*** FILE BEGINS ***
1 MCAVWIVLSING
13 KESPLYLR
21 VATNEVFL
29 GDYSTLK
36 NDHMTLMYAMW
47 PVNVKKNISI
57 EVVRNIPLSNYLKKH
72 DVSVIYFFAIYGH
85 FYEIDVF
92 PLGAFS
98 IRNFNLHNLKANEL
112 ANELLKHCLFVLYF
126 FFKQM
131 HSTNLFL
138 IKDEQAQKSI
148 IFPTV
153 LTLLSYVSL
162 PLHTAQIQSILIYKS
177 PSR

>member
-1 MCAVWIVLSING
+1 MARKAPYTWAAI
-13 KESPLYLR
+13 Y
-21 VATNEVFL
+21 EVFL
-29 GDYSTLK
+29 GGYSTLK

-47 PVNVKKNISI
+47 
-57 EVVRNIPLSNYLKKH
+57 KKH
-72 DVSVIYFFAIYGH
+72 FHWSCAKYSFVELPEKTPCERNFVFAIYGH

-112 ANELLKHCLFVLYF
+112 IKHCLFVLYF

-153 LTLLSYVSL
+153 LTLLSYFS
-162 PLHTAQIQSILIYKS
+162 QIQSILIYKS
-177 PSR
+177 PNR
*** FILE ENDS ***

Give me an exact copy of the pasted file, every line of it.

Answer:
1 MCAVWIVLSING
13 KESPLYLR
21 VATNEVFL
29 GDYSTLK
36 NDHMTLMYAMW
47 PVNVKKNISI
57 EVVRNIPLSNYLKKH
72 DVSVIYFFAIYGH
85 FYEIDVF
92 PLGAFS
98 IRNFNLHNLKANEL
112 ANELLKHCLFVLYF
126 FFKQM
131 HSTNLFL
138 IKDEQAQKSI
148 IFPTV
153 LTLLSYVSL
162 PLHTAQIQSILIYKS
177 PSR

>member
-1 MCAVWIVLSING
+1 MARKAPYTWAAI
-13 KESPLYLR
+13 Y
-21 VATNEVFL
+21 EVFL
-29 GDYSTLK
+29 GGYSTLK

-47 PVNVKKNISI
+47 
-57 EVVRNIPLSNYLKKH
+57 KKH
-72 DVSVIYFFAIYGH
+72 FHWSCAKYSFVELPEKTPCERNFVFAIYGH

-112 ANELLKHCLFVLYF
+112 IKHCLFVLYF

-153 LTLLSYVSL
+153 LTLLSYFS
-162 PLHTAQIQSILIYKS
+162 QIQSILIYKS
-177 PSR
+177 PNR